March 12, 951: Death of Ælfheah "the Bald", bishop of Winchester 934-951
One of the most significant events of late Anglo-Saxon history was the monastic reform movement, in which a triumvirate of saints did the tenth-century equivalent of dragging England kicking and screaming into the twenty-first century. St Æthelwold, bishop of Winchester 963-84, St Dunstan, archbishop of Canterbury 959-88, and St Oswald, archbishop of York 971-992, reformed English religious observances, enjoining a stricter observance of the rule of St Benedict in religious houses, in line with similar reforms on the Continent.
While this might look remarkably uninteresting at first glance, there were political repercussions as well. Both Dunstan and Æthelwold were close and valued advisers to King Edgar (959-75), and when Æthelwold brought regular monks to replace the secular canons at the Old Minster at Winchester in 964 he was backed up by an agent of the king, Wulfstan of Dalham, who used "royal authority" to get rid of the canons -- one suspects that force might have been employed if "authority" proved insufficient. On Edgar's death in 975 there was a backlash of nobles taking lands granted to the church, which was once seen as an "anti-monastic reaction", but is now generally taken to be nobles simply reclaiming what they thought was theirs, regardless of what Edgar or the bishops might have thought.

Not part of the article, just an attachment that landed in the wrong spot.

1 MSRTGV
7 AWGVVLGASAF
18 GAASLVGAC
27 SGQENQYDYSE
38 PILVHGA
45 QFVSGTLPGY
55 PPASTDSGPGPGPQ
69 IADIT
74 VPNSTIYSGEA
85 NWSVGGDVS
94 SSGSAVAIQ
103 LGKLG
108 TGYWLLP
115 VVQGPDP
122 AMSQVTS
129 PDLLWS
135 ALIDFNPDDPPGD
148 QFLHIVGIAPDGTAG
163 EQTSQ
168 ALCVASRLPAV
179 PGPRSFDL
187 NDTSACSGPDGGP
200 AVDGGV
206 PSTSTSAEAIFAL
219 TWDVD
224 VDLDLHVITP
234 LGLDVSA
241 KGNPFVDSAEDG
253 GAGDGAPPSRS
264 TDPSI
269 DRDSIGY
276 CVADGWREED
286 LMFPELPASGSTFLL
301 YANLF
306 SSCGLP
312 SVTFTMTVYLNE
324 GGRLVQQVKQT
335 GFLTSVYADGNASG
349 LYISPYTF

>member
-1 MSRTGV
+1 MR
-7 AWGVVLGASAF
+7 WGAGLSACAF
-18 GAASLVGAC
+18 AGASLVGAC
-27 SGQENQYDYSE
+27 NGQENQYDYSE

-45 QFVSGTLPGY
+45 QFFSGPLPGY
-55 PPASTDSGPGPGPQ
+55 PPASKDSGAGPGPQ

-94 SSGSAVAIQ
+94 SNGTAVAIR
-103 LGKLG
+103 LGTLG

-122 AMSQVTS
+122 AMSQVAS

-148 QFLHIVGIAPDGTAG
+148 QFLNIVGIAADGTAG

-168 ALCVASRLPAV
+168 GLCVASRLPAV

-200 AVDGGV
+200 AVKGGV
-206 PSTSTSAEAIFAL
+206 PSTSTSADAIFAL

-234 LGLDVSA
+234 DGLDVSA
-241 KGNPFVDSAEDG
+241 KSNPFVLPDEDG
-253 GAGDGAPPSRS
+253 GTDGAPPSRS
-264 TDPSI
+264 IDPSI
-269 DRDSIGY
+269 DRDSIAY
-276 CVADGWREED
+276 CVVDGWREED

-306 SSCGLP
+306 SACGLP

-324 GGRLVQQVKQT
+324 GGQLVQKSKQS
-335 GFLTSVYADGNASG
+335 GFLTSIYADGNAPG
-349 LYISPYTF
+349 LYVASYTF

All this leads to curiosity about Ælfheah (pronounced something like ALF-hay-ach, but with only two syllables; later Normans would mangle the name as Alphege), bishop of Winchester from 934 to 951, and who ordained Dunstan and Æthelwold on the same day. The earliest life of St Æthelwold notes that Ælfheah predicted on that day that his pupils would become bishops of Canterbury and Winchester, but since it was written after all three men were dead this would be an easy detail to add retrospectively. The earliest life of St Dunstan adds that Ælfheah was nicknamed "the bald", perhaps for a monastic tonsure. After his death on March 12, 951 there is some evidence of a local saint's cult in Winchester, but it did not catch on.